I’m 29 years old and do not expect any significant medical expenses in the immediate future. I am wondering whether the tax benefits from an HSA are something to definitely take advantage of.
It depends. HSAs are underused; they can be a wonderful way to save for retirement and healthcare.
Here is a recent article of mine that does a really good job explaining HSAs:
Advantages of HSAs:
For qualified healthcare expenses:
• Goes in tax-free & comes out tax-free
• Lowers taxable income
• Tax-Free Growth
• Can choose any HSA provider, even those that have over low-cost investment options
o Equity-type investments are higher risk, but also have a better chance of meeting or exceeding healthcare inflation
• Can reimburse yourself anytime
• Can use for COBRA (in most cases)
• Can use for Long-Term-Care (LTC)
• Only taxed at ordinary income after age 65
• No RMD (Required Minimum Distribution)
• Tax-Deferred Growth
• Income-tax may be lower at age 65
• No income limits to contribute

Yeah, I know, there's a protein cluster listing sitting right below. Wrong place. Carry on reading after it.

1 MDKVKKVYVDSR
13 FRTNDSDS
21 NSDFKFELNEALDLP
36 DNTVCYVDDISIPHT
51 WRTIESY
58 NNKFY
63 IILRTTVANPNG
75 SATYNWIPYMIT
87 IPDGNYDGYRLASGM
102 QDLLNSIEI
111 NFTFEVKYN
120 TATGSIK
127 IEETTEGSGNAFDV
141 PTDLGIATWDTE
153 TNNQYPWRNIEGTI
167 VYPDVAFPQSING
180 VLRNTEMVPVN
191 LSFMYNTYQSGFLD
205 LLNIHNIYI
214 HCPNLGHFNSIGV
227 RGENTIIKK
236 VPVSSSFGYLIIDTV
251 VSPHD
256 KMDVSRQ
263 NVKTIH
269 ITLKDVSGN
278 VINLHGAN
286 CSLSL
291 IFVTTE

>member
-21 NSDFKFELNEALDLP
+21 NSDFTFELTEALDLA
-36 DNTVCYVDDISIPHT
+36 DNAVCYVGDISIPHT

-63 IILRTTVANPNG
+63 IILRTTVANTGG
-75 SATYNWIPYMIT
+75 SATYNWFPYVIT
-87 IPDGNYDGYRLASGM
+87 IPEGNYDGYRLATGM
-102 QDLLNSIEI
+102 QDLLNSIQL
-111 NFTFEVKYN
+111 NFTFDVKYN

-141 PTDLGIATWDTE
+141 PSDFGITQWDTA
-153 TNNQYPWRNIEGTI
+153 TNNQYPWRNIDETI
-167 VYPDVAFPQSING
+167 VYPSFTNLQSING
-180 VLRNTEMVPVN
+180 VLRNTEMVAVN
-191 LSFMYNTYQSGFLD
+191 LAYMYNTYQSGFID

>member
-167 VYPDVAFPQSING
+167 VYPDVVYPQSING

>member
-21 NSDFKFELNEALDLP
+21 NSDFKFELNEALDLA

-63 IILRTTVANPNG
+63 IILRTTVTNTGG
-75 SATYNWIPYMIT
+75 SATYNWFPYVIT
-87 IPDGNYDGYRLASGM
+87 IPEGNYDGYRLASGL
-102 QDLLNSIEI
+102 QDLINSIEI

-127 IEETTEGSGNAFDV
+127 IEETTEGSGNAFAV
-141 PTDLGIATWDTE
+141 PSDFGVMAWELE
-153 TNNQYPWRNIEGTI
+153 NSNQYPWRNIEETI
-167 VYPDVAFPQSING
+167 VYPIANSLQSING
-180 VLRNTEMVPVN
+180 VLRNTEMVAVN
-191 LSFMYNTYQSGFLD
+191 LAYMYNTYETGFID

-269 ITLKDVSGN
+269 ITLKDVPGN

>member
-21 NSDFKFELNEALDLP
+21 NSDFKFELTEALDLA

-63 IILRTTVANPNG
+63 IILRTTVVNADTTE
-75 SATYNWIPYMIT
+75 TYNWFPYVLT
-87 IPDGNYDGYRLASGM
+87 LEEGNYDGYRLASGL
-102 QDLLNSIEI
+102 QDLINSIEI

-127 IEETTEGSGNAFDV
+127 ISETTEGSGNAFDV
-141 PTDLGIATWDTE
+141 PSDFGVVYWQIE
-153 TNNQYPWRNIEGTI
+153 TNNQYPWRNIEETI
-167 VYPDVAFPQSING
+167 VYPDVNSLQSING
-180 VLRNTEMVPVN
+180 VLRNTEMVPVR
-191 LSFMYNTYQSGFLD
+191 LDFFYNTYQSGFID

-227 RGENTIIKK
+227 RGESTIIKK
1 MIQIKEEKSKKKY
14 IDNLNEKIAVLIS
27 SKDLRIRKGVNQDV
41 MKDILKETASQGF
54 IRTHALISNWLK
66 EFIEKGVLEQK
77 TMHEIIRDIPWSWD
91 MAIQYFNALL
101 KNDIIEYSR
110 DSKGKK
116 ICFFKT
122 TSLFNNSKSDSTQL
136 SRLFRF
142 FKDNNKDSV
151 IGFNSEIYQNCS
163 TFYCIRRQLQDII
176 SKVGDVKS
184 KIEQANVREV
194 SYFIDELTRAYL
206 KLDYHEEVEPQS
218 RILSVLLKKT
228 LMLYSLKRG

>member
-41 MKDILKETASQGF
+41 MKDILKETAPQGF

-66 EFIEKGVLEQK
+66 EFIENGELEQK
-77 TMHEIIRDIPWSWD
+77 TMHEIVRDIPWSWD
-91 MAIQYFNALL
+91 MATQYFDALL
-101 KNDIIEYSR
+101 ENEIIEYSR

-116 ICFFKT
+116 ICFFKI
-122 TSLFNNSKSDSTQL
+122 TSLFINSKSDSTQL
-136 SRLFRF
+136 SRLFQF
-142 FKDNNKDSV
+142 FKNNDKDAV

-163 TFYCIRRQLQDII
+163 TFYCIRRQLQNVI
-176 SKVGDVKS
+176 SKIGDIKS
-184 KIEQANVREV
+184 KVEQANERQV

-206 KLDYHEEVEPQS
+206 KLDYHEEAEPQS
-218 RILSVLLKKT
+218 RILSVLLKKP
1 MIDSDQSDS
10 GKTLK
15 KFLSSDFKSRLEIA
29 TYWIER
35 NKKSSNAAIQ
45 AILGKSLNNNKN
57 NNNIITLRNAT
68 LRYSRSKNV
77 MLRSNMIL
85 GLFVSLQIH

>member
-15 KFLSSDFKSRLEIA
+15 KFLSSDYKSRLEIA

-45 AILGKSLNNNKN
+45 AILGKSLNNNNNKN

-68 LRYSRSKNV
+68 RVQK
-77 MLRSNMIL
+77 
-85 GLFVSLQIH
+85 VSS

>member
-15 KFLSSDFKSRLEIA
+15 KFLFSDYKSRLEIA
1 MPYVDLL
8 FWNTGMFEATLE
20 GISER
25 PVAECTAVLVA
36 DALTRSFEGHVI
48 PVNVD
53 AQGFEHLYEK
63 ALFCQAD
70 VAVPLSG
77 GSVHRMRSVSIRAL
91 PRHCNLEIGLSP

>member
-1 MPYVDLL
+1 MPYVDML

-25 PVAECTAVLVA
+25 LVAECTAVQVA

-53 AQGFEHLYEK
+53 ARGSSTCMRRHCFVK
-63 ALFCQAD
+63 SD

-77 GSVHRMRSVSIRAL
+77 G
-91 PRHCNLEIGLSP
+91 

I can’t speak to your specific situation, but generally speaking, if you are maxing out your Roth, and making a decent contribution to your 401k, an HSA can be a great option. Because of the 20% penalty you would have to have a good emergency fund and make sure there was little chance of needing the money, but it is a wonderful underused account type.
Mark Struthers CFA, CFP®
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This is for informational purposes only. Your specific situation would need to be taken into account. All information is subject to change. Not to be considered investment, tax, or legal advice.
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